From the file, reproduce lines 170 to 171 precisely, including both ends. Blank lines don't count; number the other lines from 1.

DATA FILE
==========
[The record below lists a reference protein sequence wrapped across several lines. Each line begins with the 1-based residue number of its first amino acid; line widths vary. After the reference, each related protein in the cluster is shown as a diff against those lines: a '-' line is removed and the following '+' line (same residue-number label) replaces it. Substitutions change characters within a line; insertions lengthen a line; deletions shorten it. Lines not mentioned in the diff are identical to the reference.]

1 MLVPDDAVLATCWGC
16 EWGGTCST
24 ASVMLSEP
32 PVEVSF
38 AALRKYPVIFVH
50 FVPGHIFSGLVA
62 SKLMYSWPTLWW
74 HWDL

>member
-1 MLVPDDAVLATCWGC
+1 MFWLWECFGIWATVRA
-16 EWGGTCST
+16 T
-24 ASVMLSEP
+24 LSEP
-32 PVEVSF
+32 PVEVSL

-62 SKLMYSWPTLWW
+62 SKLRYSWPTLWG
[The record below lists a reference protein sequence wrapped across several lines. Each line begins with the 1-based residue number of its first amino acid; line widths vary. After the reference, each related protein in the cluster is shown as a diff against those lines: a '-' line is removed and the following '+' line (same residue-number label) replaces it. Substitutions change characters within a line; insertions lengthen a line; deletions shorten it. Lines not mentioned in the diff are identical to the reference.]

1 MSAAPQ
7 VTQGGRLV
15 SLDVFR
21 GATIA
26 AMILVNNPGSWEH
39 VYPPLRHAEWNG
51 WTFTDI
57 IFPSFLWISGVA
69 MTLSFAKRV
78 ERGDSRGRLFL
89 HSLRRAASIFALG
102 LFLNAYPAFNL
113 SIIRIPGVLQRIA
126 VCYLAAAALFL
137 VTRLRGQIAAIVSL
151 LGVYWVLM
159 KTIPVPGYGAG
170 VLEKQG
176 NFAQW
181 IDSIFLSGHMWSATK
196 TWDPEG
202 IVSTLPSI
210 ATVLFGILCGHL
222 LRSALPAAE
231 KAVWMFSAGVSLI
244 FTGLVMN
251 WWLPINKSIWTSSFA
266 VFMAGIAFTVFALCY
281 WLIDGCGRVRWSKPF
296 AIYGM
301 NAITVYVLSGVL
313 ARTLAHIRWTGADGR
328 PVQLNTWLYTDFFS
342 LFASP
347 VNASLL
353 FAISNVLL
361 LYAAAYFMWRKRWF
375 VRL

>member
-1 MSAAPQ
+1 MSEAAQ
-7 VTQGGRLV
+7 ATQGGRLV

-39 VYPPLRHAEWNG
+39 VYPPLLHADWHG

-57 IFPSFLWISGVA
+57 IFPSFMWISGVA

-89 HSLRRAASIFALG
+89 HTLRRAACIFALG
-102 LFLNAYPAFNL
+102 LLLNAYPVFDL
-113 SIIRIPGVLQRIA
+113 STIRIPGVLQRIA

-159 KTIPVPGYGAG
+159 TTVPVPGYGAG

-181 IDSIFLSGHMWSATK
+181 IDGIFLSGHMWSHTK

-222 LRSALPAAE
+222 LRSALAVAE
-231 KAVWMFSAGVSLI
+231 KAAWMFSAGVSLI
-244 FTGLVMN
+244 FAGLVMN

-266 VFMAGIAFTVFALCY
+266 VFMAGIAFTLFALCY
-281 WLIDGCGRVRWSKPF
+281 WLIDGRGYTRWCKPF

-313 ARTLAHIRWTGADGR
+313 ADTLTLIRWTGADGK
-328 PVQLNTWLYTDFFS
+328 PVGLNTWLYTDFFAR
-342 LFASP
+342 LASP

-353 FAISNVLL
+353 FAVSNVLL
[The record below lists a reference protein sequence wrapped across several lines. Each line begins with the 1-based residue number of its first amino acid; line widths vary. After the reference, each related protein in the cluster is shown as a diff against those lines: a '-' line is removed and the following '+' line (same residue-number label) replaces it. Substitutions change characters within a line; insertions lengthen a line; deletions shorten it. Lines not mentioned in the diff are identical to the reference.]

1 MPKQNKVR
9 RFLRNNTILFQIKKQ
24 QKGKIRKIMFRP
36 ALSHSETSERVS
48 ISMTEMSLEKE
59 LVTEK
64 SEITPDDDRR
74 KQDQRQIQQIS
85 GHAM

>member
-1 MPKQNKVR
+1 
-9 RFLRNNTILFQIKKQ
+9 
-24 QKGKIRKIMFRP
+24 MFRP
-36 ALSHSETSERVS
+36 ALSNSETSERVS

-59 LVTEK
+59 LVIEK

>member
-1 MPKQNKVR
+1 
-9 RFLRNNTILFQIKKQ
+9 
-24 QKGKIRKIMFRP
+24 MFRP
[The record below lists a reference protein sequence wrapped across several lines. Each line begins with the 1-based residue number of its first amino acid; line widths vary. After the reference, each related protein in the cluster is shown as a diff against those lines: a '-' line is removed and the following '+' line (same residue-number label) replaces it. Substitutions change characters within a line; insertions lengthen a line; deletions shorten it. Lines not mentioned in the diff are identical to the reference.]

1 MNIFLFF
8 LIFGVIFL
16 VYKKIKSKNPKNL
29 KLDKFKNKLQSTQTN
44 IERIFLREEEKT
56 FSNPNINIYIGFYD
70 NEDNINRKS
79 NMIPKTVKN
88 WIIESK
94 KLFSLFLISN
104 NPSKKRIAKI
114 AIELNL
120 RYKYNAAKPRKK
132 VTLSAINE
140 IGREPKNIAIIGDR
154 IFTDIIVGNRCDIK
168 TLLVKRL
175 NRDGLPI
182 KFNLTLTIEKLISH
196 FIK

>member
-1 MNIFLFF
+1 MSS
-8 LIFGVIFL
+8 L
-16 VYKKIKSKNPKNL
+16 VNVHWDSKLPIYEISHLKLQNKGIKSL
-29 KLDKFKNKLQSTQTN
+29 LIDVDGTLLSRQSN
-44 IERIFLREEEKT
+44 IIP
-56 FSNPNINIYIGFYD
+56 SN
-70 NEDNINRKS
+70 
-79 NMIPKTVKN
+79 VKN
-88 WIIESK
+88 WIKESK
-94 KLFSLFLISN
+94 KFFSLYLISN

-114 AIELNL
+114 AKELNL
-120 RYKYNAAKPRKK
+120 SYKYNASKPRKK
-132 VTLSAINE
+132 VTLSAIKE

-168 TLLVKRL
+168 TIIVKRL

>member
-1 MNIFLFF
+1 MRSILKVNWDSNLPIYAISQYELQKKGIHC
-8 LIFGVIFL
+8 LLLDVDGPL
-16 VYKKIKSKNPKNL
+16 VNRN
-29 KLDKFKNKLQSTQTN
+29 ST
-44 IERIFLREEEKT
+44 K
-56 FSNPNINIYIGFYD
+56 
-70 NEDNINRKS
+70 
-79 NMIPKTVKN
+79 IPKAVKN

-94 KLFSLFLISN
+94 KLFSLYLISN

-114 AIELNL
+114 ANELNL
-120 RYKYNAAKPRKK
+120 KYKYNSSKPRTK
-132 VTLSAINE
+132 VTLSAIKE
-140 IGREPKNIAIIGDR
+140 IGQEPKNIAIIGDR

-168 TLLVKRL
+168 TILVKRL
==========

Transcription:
+120 SYKYNASKPRKK
-132 VTLSAINE